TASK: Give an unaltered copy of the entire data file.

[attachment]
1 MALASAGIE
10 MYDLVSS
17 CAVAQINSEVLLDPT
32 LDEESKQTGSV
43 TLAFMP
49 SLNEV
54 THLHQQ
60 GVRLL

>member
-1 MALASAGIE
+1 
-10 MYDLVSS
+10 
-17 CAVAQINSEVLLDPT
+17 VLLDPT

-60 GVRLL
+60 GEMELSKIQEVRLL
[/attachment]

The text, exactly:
1 MALASAGIE
10 MYDLVSS
17 CAVAQINSEVLLDPT
32 LDEESKQTGSV
43 TLAFMP
49 SLNEV
54 THLHQQ
60 GVRLL

>member
-1 MALASAGIE
+1 
-10 MYDLVSS
+10 
-17 CAVAQINSEVLLDPT
+17 VLLDPT

-60 GVRLL
+60 GEMELSKIQEVRLL